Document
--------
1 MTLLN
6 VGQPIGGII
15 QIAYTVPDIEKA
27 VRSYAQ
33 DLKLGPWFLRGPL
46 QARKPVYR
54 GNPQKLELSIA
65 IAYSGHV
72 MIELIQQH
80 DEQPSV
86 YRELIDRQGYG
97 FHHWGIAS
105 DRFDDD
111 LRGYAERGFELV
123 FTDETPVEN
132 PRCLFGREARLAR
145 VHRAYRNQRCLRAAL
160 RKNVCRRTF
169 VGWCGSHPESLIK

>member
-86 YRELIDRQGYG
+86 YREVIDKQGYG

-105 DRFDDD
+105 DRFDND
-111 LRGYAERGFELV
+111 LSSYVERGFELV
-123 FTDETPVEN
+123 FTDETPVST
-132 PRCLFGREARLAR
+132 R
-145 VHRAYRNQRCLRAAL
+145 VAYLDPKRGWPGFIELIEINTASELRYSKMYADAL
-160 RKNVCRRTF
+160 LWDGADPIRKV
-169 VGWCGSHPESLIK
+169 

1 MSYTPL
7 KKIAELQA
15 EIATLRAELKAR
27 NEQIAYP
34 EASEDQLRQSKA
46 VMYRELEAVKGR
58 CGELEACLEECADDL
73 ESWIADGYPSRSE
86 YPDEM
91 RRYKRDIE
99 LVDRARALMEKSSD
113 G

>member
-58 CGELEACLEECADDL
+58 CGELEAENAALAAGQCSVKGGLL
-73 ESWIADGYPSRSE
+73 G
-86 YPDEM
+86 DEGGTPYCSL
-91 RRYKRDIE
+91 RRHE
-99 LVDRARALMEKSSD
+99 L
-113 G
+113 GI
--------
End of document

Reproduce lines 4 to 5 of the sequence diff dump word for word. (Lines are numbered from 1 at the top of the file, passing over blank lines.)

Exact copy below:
27 VRSYAQ
33 DLKLGPWFLRGPL